Tuesday, January 5, 2016

The Twelve Days of Christmas: The Twelfth Day (I think)

Today was the first "real" El Nino storm of the season.  We got over an inch of rain and the pond has just about doubled in size from last week.

I'll be very happy when the pond reaches the size if was last year at the end of the rainy season.  Soon.

Monday, January 4, 2016

The Twelve Days of Christmas: The Eleventh Day

Criminy.  When I started up my blog again on the day after Christmas,  I had just read an article on the significance of the twelve days following Christmas:  this author explained that these twelve days were "empty" and that, by being observant, a person could find symbols (usually in the natural world) in each of the days that could provide a glimpse of what was to happen in each of the corresponding months that year.  So something that might strike me on the first day would be a foreshadowing of a larger event in January; something I noted on the second day would prepare me for something occurring in February and so on.  I'm pretty sure that I garbled up what the author meant, but anyway, I was intrigued, so jumped in give it a try.

Tonight I went back to try to refresh my memory on the meaning of the twelve days. Unfortunately, I couldn't find the original place where I read about the twelve days, but found a vast jumble of facts in a whole lot of other websites on the subject.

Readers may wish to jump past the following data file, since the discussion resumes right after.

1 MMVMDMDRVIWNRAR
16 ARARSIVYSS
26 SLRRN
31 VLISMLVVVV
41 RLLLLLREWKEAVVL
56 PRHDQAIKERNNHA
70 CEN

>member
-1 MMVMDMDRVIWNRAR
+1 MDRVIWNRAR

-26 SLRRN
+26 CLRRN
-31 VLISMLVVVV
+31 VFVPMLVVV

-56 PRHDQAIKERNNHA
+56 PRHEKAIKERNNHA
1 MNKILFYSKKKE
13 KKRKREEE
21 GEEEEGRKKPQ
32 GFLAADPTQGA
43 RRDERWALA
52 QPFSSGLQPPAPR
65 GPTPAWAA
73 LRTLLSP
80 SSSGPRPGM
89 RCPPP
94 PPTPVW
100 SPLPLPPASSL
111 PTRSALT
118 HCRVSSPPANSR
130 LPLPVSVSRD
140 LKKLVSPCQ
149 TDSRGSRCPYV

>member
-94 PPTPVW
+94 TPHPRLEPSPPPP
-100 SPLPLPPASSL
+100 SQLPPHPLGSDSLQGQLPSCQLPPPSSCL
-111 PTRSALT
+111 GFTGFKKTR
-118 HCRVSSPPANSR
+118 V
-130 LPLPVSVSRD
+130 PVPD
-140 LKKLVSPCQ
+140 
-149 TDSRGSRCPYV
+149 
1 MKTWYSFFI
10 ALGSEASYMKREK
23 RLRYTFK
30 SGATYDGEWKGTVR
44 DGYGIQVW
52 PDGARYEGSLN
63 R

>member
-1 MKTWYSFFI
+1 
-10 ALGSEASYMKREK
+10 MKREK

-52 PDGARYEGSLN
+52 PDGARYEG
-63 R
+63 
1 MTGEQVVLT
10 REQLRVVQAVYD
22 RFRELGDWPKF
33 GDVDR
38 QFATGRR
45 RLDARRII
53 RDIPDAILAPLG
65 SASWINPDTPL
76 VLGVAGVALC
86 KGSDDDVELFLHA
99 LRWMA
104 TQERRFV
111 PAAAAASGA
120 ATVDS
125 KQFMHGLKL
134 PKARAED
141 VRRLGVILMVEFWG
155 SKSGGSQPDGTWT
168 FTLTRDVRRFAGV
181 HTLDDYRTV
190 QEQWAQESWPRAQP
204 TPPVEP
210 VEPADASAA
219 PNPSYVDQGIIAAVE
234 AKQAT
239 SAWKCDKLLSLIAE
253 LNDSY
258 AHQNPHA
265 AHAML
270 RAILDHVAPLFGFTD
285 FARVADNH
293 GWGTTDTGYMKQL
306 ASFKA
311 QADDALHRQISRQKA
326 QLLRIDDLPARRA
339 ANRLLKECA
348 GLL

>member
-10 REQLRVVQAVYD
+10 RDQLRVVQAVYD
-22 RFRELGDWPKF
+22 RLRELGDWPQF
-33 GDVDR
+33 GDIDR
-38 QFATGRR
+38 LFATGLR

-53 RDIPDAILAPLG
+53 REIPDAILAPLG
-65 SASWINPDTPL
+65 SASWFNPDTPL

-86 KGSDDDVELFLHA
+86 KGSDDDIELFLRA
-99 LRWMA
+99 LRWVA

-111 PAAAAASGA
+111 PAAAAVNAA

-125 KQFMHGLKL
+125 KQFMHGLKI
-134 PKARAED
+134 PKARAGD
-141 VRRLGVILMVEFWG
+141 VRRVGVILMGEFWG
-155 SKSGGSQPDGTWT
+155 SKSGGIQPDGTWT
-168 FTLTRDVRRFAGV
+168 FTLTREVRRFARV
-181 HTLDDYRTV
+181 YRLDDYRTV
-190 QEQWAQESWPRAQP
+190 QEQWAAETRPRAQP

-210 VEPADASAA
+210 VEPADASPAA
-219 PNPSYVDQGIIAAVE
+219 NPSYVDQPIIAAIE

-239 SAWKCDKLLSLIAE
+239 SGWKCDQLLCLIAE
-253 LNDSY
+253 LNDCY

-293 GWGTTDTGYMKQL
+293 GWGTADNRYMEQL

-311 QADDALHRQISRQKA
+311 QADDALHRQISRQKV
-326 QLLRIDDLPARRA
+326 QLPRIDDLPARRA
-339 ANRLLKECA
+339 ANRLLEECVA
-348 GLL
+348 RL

As it turns out, I knew even less than I thought -- most importantly, that the first day of Christmas is actually Christmas Day, December 25.  As I began my twelve days on the 26th,  I actually started reblogging on the second day of Christmas but incorrectly titled it The First Day of Christmas.  How do I correct this error?  Do I change the dates?  That seems wrong.  Change the titles completely to wipe away my mistake?  That's even wronger.  Leave it as-is and hope no one from the Days of Christmas Police notices?  Probably:  the chance that anyone would ever notice is other-galaxy remote.  And if someone did note my mistake, it's even remoter that they would care.  And even if they did care, so what?

More to the point, I am laughing to see how anxious I am to get everything "right".  It bugs me that I'm a day off.  It annoys me that I can't figure out how to salvage the observations I made for each day so that I can apply them to the correct month.  I realize that the whole thing is silly, but I can't help that.  I have nothing for the first day (December 25) and all the rest are a day off.  The only one who cares is me.  Soooooooo....

On the Eleventh Day of Christmas, I toyed with the idea of fixing a mistake and decided instead to pat it on the head and move along.  So this is me moving along.

(Thank God that tomorrow is the twelfth - and last - day of Christmas).

Sunday, January 3, 2016

The Twelve Days of Christmas: The Ninth Day